[avatar user=”juliepetro” size=”thumbnail” align=”left” /]
Another major milestone for ORCID
At the end of 2012, just three months after we launched the ORCID registry, we were thrilled to be able to share that nearly 50,000 researchers had already registered for an iD. Ten months after that, we celebrated the ORCID record growing to nearly 250,000 (with 80 Members!) All told, it took us just a little over two years to grow to 1,000,000 iDs, and nine months after that, in 2015, we hit 1.5 million iDs.
Since 2015 we’ve been steadily growing and exceeding even our own high expectations:
- In 2015, the record grew by 788,650 records,
- In 2016, by 1,068,295,
- In 2017, 1,388,796,
- In 2018, it grew by 1,585,851,
- In 2019, by 2,006,672, and
- In 2020 (so far), it’s grown by 2,293,631!
And just last week ORCID hit another major milestone: 10 million registered ORCID iDs!
Insights that show impact
As happy as we are about this milestone, we’re even more excited to see what answers we can unlock from the growing ORCID record, and how we can use the insights we gain to help researchers even more. How many of those 10 million ORCID iDs are actively being updated, and how many of those ORCID records are being updated by members? Which ones have some kind of work associated with them or an affiliation or funding? How many have taken advantage of the Peer Review feature?
We already know researchers don’t want to spend time managing their profiles in multiple systems and duplicating the same data about what they’ve contributed to science or the humanities—they would rather be spending that time on research!
Earlier this year, we launched a data platform to give us better insight into these questions and to guide us in our decision-making. The more we understand how researchers are using their iDs, the better positioned we are to make effective decisions around product and service development, user design, or even training content.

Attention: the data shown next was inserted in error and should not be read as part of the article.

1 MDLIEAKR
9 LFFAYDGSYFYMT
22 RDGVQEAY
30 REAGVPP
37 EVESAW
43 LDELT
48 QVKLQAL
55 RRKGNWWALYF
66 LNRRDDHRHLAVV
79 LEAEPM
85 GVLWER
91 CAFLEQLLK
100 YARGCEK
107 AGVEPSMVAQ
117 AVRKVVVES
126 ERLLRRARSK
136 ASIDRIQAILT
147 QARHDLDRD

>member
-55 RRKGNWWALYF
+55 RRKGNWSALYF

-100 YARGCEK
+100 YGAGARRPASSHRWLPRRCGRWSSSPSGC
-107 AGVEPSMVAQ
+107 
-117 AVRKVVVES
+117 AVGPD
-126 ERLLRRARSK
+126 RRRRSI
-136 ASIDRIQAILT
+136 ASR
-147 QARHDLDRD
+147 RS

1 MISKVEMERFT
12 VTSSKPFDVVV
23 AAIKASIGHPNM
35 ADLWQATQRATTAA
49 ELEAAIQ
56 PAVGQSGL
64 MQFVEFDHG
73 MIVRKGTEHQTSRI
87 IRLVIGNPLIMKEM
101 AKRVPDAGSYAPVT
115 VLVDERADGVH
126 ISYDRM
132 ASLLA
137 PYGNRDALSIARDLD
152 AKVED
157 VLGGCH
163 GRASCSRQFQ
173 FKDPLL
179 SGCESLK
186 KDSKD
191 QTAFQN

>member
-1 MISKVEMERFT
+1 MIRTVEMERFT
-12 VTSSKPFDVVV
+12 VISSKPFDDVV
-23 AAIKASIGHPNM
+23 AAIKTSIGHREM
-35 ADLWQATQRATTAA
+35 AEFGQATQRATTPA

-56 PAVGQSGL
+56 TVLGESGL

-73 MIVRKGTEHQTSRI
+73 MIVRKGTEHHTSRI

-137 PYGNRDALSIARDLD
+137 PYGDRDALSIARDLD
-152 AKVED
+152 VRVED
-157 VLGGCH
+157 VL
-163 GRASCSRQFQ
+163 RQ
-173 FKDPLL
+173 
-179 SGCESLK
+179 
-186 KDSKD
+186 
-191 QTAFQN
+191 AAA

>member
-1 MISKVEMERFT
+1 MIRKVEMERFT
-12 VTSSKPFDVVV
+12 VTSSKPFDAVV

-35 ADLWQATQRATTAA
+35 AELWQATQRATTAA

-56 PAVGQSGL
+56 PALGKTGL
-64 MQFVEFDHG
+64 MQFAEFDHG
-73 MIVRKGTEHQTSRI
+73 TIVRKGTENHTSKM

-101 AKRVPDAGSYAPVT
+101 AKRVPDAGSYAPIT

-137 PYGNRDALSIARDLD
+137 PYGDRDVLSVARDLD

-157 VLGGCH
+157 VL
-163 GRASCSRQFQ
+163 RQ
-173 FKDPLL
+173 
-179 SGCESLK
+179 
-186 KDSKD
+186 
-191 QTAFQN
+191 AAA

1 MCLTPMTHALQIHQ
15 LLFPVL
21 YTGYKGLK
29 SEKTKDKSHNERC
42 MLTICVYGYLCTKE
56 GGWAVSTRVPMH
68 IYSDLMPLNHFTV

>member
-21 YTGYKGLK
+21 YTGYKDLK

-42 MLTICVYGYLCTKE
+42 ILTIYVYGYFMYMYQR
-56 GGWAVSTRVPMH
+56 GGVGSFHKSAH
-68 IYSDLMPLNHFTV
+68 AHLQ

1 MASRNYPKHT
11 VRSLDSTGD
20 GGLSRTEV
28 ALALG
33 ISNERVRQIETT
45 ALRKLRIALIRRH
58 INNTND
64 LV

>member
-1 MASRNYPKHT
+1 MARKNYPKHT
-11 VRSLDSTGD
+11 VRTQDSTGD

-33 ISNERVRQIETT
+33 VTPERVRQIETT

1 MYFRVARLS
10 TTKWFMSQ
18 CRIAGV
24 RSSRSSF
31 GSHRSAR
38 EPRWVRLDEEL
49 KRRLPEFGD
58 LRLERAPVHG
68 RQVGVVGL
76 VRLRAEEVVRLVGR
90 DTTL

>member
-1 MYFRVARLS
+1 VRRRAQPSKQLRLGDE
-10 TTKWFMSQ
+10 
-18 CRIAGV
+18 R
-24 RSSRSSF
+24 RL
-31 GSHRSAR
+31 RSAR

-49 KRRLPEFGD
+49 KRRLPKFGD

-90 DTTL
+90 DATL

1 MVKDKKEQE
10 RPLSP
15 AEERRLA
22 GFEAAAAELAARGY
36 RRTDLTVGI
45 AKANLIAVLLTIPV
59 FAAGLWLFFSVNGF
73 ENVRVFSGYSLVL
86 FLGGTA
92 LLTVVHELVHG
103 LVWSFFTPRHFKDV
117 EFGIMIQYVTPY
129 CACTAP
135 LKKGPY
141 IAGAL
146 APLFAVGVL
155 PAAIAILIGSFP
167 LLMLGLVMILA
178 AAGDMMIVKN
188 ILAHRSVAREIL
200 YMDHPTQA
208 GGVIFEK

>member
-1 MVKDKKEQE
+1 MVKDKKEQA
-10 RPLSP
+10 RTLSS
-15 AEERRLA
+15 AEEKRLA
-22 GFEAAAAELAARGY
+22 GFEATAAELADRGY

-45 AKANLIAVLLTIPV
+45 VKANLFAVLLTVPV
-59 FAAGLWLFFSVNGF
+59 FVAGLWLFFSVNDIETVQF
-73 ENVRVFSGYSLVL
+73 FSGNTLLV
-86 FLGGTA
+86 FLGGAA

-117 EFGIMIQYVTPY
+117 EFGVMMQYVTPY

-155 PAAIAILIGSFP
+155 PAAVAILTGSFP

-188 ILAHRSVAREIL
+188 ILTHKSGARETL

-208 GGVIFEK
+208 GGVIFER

Though we are going to be offering these interactive graphs on our new website in 2021, we wanted to share a few of them with you to give you an idea of some of the things we are already learning.
Letting researchers do research
We’ve spent the first eight years of ORCID reaching 10 million iDs and are just beginning to explore and understand how researchers are using their records. Whatever we do next, our community can rest assured that the mission of ORCID will remain: keeping the researcher at the center of everything we do to enable transparent and trustworthy connections between researchers, their contributions, and their affiliations by providing a unique, persistent identifier for individuals to use as they engage in research, scholarship, and innovation activities.
The most important thing we’ve learned so far is having an open, non-profit, transparently-governed, community-driven effort is the only way to garner enough trust to reach the level of success we have, and we are immensely grateful to our community of researchers, members, and consortia for taking this journey with us.